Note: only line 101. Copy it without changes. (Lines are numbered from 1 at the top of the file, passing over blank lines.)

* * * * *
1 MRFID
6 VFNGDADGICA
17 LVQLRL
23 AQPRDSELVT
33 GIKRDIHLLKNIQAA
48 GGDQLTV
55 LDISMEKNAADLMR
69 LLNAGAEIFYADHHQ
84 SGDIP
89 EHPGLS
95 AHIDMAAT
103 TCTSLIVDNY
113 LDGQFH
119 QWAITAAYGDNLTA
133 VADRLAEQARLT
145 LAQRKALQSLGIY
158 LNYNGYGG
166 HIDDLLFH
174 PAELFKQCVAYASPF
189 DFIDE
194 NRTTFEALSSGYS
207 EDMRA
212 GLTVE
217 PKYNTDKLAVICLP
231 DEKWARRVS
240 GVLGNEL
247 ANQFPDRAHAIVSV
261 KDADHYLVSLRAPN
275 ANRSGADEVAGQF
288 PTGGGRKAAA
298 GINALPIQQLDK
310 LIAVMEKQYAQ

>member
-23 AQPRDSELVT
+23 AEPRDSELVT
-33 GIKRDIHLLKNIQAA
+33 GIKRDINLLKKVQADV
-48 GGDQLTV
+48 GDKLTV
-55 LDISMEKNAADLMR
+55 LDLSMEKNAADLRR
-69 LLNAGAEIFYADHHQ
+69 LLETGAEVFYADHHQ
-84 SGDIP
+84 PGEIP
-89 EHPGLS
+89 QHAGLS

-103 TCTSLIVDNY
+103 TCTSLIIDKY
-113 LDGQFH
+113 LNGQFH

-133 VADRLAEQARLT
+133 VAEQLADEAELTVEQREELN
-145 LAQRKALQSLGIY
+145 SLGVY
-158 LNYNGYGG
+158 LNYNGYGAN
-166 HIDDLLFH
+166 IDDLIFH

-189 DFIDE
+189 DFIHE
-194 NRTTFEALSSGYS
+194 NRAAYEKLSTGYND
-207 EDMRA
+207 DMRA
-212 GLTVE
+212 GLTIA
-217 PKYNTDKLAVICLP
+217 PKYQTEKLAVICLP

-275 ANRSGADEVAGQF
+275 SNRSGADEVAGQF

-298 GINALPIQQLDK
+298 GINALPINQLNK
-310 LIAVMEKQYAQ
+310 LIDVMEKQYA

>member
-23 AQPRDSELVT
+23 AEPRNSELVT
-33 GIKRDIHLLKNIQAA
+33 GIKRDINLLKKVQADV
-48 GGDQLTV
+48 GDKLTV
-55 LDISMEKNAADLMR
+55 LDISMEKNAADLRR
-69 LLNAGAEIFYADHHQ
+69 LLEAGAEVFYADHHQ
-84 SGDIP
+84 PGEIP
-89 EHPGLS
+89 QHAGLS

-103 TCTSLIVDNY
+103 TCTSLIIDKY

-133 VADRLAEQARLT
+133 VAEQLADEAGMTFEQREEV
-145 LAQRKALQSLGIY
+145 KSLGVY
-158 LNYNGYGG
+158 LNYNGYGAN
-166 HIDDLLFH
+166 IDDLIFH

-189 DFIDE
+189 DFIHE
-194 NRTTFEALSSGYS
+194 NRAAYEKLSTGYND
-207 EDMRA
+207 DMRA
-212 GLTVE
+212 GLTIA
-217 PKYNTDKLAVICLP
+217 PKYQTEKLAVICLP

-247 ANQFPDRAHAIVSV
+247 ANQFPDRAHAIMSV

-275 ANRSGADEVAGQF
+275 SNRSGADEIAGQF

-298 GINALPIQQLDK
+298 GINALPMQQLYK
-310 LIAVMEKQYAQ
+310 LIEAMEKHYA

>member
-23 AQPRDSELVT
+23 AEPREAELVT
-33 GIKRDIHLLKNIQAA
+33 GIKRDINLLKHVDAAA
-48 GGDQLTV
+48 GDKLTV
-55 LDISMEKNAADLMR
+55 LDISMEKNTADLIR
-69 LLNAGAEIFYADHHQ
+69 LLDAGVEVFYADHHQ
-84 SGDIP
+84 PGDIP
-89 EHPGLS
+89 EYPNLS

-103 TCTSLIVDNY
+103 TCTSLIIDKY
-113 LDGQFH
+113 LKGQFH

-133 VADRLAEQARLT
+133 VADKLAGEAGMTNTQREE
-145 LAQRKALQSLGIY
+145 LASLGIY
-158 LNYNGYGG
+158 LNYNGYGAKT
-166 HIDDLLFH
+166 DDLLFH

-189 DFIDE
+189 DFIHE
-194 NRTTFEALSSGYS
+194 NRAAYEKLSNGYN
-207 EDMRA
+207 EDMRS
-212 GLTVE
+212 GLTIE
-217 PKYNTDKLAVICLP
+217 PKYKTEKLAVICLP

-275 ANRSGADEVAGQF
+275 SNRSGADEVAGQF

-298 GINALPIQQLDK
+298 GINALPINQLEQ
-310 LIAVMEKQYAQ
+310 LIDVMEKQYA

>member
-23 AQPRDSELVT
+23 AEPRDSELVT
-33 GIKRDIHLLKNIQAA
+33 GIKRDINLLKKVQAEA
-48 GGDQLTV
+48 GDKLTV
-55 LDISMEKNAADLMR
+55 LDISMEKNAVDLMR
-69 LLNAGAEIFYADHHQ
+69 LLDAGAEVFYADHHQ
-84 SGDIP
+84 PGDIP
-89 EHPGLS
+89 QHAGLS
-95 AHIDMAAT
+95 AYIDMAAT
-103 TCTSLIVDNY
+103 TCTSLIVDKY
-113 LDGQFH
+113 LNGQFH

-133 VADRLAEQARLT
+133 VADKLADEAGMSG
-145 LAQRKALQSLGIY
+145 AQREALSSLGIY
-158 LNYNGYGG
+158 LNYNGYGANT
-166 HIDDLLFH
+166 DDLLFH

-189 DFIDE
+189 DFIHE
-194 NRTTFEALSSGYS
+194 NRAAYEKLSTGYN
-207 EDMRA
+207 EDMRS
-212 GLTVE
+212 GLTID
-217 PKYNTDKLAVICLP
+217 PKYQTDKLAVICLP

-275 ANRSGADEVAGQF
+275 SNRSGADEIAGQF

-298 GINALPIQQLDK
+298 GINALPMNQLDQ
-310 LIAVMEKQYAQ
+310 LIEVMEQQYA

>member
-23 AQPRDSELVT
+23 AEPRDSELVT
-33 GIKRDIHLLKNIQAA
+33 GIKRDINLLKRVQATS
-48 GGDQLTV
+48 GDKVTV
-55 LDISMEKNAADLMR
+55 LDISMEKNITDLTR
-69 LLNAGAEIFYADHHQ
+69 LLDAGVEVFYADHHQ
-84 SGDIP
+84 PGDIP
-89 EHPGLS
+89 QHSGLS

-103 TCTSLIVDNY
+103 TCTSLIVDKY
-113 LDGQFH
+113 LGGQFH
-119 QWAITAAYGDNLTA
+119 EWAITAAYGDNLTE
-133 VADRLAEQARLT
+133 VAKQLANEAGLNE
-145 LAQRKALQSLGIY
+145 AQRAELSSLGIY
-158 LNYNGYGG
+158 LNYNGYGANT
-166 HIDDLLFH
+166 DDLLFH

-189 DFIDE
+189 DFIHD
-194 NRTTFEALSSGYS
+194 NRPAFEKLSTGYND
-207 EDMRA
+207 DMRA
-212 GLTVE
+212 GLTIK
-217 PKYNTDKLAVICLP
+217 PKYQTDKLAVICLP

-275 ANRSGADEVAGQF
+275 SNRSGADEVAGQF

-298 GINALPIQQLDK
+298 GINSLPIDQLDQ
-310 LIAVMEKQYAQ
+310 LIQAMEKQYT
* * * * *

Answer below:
-189 DFIDE